In quite different spheres fly flying wind power plants. These come like kites of children, but are far from toys. Flying wind power plants rise to several hundred meters in height, where strong and constant winds blow. They do not even need a tower for that. In resource consumption, they are therefore ten times better than three-winged. And best of all, “The technology makes it possible to harvest more energy with less powerful systems,” says Fort Felker, director of the US National Wind Technology Center.
In addition to Makani, a financially strong company that belongs to the Internet giant Google, the German startup Enerkite is working on the technology. But it will take a while until the systems start commercially.
Technology of the German start-up EnerKite (Photo: © EnerKite)
Great potential at sea
Where the wind power will develop exactly is still open. It is clear that she has tremendous powers of development. Especially at sea, undreamt-of forces slumber. According to wind researcher John Olav Tande, of the Norwegian Energy Research Association Sintef “the potential due to the existing sea surface is many times greater than the global energy demand”.
The goal of all efforts is the lowest possible power generation costs. Specialists are already talking about producing the kilowatt hour for a few cents. It would be fantastic: wind electricity would be the cheapest source of electricity.
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Exciting thoughts on wind power. Unfortunately, many countries still want to retain atomic energy and fossil fuels as long as possible. And otherwise we just have to discover new sources of energy: http://www.saoiaebi.com/the-world-of/muckistrom &# 128521;
New construction of wind power is already paying off in Germany and in the majority of European states over the construction of new coal-fired power plants. Not only on the sea but also on land. The current slow rate of expansion is politically desired. It could be much faster if politics did not want to protect the old energy companies with their conventional power plants. Market economy is a hollow phrase. In order for the conventional energy companies to be financially strong enough for a while to make a small contribution to the decommissioning of nuclear power, our future and that of our children will be delayed by decades.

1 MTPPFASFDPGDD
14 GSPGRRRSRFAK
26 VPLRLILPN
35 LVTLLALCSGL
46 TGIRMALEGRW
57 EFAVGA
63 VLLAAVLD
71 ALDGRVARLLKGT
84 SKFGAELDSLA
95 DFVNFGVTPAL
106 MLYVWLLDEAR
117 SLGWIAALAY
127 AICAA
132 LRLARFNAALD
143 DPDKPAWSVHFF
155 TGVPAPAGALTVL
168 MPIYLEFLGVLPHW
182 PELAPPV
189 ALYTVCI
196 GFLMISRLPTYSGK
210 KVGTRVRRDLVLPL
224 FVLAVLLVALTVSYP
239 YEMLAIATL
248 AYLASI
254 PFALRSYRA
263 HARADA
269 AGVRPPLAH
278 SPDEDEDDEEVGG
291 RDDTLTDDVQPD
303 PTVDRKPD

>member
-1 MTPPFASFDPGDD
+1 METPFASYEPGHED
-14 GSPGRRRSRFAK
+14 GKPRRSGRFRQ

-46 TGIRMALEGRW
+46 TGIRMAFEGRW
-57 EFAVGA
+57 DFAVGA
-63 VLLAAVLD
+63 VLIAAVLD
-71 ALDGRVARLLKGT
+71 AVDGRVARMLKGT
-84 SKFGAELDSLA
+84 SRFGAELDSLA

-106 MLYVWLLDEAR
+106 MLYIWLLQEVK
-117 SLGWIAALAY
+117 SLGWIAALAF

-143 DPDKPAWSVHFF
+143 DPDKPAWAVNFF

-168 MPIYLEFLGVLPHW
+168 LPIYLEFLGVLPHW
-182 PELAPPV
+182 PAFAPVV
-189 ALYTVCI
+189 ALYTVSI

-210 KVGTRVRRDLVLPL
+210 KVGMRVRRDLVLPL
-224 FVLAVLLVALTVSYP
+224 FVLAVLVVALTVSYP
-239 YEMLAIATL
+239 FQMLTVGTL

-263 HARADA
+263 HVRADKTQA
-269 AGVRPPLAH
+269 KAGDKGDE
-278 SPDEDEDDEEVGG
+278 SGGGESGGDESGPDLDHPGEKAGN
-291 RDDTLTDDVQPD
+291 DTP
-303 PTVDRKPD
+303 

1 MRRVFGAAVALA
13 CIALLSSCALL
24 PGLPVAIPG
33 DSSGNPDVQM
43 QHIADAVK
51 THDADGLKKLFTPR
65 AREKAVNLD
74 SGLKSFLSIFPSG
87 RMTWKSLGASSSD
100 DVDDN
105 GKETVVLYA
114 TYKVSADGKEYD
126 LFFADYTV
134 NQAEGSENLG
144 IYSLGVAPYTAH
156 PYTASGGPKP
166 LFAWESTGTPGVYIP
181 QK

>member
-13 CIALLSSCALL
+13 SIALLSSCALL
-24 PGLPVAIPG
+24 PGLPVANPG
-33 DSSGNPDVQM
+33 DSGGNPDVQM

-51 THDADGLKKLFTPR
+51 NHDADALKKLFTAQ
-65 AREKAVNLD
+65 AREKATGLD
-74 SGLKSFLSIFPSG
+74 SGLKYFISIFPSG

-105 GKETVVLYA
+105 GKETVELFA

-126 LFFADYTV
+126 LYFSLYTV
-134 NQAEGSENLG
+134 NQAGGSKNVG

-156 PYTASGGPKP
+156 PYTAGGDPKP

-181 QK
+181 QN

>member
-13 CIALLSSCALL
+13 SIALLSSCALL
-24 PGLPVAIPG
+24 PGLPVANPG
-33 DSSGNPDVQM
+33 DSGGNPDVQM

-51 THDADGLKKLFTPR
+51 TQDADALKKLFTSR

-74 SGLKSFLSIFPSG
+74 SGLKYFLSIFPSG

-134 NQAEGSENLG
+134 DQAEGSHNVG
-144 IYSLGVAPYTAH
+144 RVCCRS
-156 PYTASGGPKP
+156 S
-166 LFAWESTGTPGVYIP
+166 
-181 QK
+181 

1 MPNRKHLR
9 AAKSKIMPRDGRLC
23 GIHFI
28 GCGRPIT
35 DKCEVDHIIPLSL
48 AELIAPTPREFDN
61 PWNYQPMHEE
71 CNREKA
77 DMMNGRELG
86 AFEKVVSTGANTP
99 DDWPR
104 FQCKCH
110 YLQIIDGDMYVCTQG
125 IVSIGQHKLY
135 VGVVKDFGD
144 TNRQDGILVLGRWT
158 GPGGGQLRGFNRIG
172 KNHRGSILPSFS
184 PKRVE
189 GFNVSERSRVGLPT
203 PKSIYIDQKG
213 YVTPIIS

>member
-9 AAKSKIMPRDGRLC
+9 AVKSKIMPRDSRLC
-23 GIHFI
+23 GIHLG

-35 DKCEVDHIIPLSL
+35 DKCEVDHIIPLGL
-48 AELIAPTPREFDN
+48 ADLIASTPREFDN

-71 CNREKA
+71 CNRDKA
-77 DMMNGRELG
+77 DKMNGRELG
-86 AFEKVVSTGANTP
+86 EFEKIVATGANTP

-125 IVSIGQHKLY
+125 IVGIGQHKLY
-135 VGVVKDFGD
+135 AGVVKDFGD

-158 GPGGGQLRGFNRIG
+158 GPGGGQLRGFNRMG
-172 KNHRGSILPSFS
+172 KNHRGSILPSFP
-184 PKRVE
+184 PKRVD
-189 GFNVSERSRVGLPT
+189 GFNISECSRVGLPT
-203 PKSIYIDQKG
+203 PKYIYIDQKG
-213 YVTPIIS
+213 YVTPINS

To point 4:
Wind turbines with 2 wings have much greater vibration problems than wheels with 3 wings. The height difference of a wind turbine with two wings is by the two extreme positions horizontally and vertically are much larger than three wings. When the extreme positions are a tip at the top or two peaks slightly lower.
Because the air velocity increases strongly with increasing altitude, the pressure on the blades and the tower changes constantly with two wings. This wears down the material much stronger and faster. That’s why most manufacturers have opted for three-bladed wheels.
Who should believe all this nonsense? ?
Anyone who knows the maritime environment,
We know for sure that materials like steel or concrete do not have to be found in long-term floating projects in saline waters. But it is taken in the purchase, that here very many maintenance intervals will be necessary.
Because there is supposedly no other material that would be able to carry the existing weights of the wind turbine with tower. And the train and compressive forces that arise in addition from the occurring wind and waves, successfully dominate over 20 years. These are actually derived via the anchoring chains attached to the seabed anchor systems.
Why floating platform systems with so much weight are needed, is actually only to explain! They do not know any better material for it.
The solution is so simple and is currently being proven worldwide in many new construction projects for 100m high buildings and very large hall roofs every day. I’m talking about the latest wood technology. This is what statics-bearing structures and the existing train and compression forces, on the same level as steel or concrete material for floating platforms have to show. With the advantage of being up to 14x lighter. This opens up new horizons for the maritime floating market, not just for floating wind turbines. With built-in trim tank, the focus is always in the water. The further advantage lies in the absolutely maintenance-free floating platform. And it is a renewable resource of nature. Wood and salt water are natural products and fit together. The wood is protected with a coating against moisture and UV rays against cracking.
The costs of anchoring are considerably cheaper.
This also affects production and transport.
As long as only steel material is used for floating platform systems again and again, reasonable electricity prices are certainly not achievable.
Statoil and Siemens also have to face this truth.